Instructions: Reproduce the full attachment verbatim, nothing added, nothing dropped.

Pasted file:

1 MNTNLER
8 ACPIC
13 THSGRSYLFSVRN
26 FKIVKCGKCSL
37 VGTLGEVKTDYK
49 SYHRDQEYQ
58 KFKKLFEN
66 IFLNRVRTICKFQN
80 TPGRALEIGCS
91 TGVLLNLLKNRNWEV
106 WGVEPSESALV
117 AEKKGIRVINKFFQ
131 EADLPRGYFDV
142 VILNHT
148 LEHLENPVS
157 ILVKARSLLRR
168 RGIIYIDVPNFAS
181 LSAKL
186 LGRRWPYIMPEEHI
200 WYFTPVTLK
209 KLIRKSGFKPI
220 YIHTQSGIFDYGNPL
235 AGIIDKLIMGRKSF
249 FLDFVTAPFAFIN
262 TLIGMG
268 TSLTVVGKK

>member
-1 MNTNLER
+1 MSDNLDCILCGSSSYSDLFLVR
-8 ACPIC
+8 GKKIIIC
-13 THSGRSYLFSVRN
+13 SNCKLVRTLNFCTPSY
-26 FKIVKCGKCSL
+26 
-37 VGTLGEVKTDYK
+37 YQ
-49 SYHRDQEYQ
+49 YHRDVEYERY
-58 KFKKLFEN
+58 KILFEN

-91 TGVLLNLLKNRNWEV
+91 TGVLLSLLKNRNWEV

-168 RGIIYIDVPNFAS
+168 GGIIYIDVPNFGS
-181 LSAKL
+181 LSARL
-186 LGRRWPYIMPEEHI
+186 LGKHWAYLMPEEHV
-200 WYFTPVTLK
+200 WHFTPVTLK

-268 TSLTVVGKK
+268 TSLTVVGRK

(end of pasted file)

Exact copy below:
1 MNTNLER
8 ACPIC
13 THSGRSYLFSVRN
26 FKIVKCGKCSL
37 VGTLGEVKTDYK
49 SYHRDQEYQ
58 KFKKLFEN
66 IFLNRVRTICKFQN
80 TPGRALEIGCS
91 TGVLLNLLKNRNWEV
106 WGVEPSESALV
117 AEKKGIRVINKFFQ
131 EADLPRGYFDV
142 VILNHT
148 LEHLENPVS
157 ILVKARSLLRR
168 RGIIYIDVPNFAS
181 LSAKL
186 LGRRWPYIMPEEHI
200 WYFTPVTLK
209 KLIRKSGFKPI
220 YIHTQSGIFDYGNPL
235 AGIIDKLIMGRKSF
249 FLDFVTAPFAFIN
262 TLIGMG
268 TSLTVVGKK

>member
-1 MNTNLER
+1 MSDNLDCILCGSSSYSDLFLVR
-8 ACPIC
+8 GKKIIIC
-13 THSGRSYLFSVRN
+13 SNCKLVRTLNFCTPSY
-26 FKIVKCGKCSL
+26 
-37 VGTLGEVKTDYK
+37 YQ
-49 SYHRDQEYQ
+49 YHRDVEYERY
-58 KFKKLFEN
+58 KILFEN

-91 TGVLLNLLKNRNWEV
+91 TGVLLSLLKNRNWEV

-168 RGIIYIDVPNFAS
+168 GGIIYIDVPNFGS
-181 LSAKL
+181 LSARL
-186 LGRRWPYIMPEEHI
+186 LGKHWAYLMPEEHV
-200 WYFTPVTLK
+200 WHFTPVTLK

-268 TSLTVVGKK
+268 TSLTVVGRK